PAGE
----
This is a recent copy of an email I sent out to my current litters buyers as they wondered how I select the puppy for them.
We also have an application process we use before accepting the buyer which describes what puppy will suit them best. Of course there are numerous emails and conversations along the way to best match buyer to puppy. Some folks were taken aback initially when I said I would pick the puppy for them but once they understood they were fine and more than confident I would do right by them and by my puppy.
Young Puppy Temperament Assessment
Much more important than puppy temperament testing is the socialization, education and environment that the owner should provide. However, some folks recommend assessing a puppy's sensitivity to various stimuli, using techniques such as those that follow, to get a general idea of a puppy's temperament.
* Clap your hands: does the puppy look at you? Does he approach readily, in a friendly manner? These are good signs of sociability.
* Make eye contact: does the puppy engage in eye contact? This is a good indicator of a confidence pup. In contrast, be concerned about a pup who will not look at you. This could reflect a temperament problem or a vision disability.
* Call to the puppy: a puppy who ignores attempts to get his attention may have a hearing or temperament problem. Disinterest in interacting with people can indicate a disease as well.
* Praise the dog: it's good if the puppy responds to verbal praise with some welcoming behavior, such as wagging his tail.
* Follow me: after playing with the pup for awhile, walk or jog away. If he tries to follow, that's a positive sign. Not following indicates the pup has an independent personality.
* Pet the pup: does he respond in a friendly or accepting manner? Or does he try to dominate you by nipping, growling or jumping at you? Does he reflect independence by trying to escape?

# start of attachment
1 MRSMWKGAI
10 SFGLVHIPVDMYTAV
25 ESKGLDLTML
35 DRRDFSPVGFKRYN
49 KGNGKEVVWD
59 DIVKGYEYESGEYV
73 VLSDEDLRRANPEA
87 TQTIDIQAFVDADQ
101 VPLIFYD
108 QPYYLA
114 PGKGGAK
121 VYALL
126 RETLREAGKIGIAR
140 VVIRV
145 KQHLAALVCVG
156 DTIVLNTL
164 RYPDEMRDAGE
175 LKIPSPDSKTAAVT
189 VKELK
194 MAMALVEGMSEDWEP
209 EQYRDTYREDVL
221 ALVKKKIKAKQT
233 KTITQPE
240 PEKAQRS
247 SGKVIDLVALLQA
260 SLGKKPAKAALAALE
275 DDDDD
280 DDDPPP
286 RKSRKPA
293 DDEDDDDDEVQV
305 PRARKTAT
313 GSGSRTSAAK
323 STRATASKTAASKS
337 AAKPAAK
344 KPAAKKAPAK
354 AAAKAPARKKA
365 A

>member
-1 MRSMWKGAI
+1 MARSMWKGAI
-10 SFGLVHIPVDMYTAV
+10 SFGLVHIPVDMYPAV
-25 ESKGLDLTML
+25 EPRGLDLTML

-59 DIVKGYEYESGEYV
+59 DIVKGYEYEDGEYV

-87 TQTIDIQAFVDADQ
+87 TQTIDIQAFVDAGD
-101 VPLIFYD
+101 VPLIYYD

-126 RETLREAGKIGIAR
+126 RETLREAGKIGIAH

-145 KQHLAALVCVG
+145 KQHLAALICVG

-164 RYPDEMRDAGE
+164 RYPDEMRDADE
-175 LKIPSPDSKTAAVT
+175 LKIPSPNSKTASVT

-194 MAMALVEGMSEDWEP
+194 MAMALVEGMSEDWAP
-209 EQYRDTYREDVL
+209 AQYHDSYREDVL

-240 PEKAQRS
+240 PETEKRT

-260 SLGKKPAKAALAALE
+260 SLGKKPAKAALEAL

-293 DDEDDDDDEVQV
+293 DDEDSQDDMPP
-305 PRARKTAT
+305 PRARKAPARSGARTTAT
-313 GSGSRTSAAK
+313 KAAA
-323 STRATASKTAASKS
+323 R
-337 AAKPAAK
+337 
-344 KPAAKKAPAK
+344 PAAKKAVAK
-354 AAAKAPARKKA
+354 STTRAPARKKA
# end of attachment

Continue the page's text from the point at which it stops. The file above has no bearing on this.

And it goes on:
* Play with a toy: roll a safe dog toy, such as a ball, or a crumpled paper ball near the pup. But don't toss the toy at the pup. See if the dog will follow it. Encourage the pup to fetch the toy and to bring it back to you. A dominant-natured pup will fetch the ball, take it away, and resist letting you take it. An independent pup may show no interest in the toy; however, this could also indicate an ill puppy. A submissive pup may be a little fearful of the toy. A highly social pup will bring the toy back to you on his own. Normal behavior would involve the pup getting the toy, chewing on it, but allowing you to take it away. Willingness to retrieve can be an indicator of a dog's interest in training exercises.
* Rollover test: gently take the puppy and roll him onto his back. Gently hold him in place with one hand on his chest for 15 seconds. A dominant or independent pup will tend to resist the whole time. He might yip or try to nip you. A submissive pup does not struggle at all, and may try to lick you in deference. Most puppies will resist for a few seconds and then contentedly accept your handling.
Note: this rollover test is not an alpha roll. Never perform an alpha roll on any dog of any age. It's an old technique told to prove dominion, but eventually found to hamper the human/canine bond in addition to leading to many bite cases.